What you need to know:
- In a report, Kenya Wildlife Service (KWS) identifies lions and spotted hyenas as Kenya’s most iconic yet threatened predators due to increased human population and encroachment, which often results in human-wildlife conflict.
- Other challenges include land use changes, climate change, habitat loss and fragmentation, poaching and illegal wildlife trade.
The Ministry of Tourism and Wildlife has unveiled a recovery action plan for lions and spotted hyenas in renewed efforts to attain viable populations and a healthy ecosystem.
During the launch at the Maasai Mara National Reserve on Saturday, Cabinet Secretary Najib Balala also warned illegal tourist resorts in the Maasai Mara National Reserve that they will be shut.
Mr Balala echoed Narok Governor Samuel Tunai’s sentiments on illegal facilities in the reserve, saying the government is ready to remove illegal lodges.
The county chief informed the CS that an audit of tented camps and lodges operating illegally had been conducted and that the report will be sent to the ministry.
Mr Tunai said congestion has diminished the reserve’s chances of survival yet it is a prime tourist destination.
The annual wildebeest migration from the Serengeti in Tanzania to the Masai Mara in Kenya is one of the greatest natural spectacles and has been named the eighth wonder of the world.
Among the establishments that will be demolished are camps developed without impact assessments and permits from the county and the Tourism ministry, and those built in wildlife breeding areas.
The CS told him, “When you are ready, tell me to bring the KWS army here to weed out illegal facilities. The reserve was set aside for wildlife, not hotels and lodges, so if they become a nuisance we will demolish them using all government machinery.”
Mr Balala said, however, that the national government and Narok were working on a new management plan, which the ministry will gazette at the end of August, in efforts to control the flow of tourists and investments into the world-famous park in a bid to protect its ecosystem, which is being degraded at an alarming rate.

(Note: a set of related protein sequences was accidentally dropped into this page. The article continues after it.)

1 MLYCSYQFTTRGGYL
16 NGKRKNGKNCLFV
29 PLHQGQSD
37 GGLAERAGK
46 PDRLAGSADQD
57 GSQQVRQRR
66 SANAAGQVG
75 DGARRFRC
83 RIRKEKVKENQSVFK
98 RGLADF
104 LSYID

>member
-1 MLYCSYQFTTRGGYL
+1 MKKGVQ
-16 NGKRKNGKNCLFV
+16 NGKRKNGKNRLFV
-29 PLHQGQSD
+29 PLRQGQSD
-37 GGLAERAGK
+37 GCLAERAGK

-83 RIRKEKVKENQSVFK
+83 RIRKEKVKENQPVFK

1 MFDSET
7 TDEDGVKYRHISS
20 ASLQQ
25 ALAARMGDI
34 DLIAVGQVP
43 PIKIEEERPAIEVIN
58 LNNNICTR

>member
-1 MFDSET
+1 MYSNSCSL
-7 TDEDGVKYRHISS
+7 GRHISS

The plan will see the government shut down some tourist facilities and issue permits to lodge developers in a more controlled manner.
He said the plan is expected to preserve and perhaps reverse the damage caused by high human traffic and commercial interests.
CS Balala said the recovery plan for the lions and spotted hyenas addresses threats the carnivores face in a holistic and collaborative manner.
“The goal is to sustain viable populations of lions and spotted hyenas in healthy ecosystems as a world heritage valued by Kenyans,” he said.
The CS noted that lions and spotted hyena are top predators that play crucial roles within their ecosystems.
In a report, Kenya Wildlife Service (KWS) identifies lions and spotted hyenas as Kenya’s most iconic yet threatened predators due to increased human population and encroachment, which often results in human-wildlife conflict.
Other challenges include land use changes, climate change, habitat loss and fragmentation, poaching and illegal wildlife trade.
The widespread decline of the spotted hyena and the lion, now listed as vulnerable and endangered, respectively, under the Wildlife Conservation and Management Act, 2013, presents hurdles in maintaining a balanced ecosystem in the future.
However, the CS decried misleading data from unverified sources, saying the lion population is estimated to be 2,489, an increase from 1,970 in the last two years.
Mr Balala said data on wildlife populations will not be published without direct verification from the KWS research institute and announced that biodiversity research and planning director, Dr Patrick Omondi, will lead the institute.
“No one is allowed to issue any data without the express approval of the ministry to avoid alarming and misleading reports on the status of wildlife in the country,” he said.
CS Balala witnessed the collaring of a seven-year old female lion.
Lions from the Sopa pride of 30 have their territory inside the reserve but go to human settlement areas and outside conservancies.
Collaring will improve understanding of wildlife movements to inform research and help reduce conflict.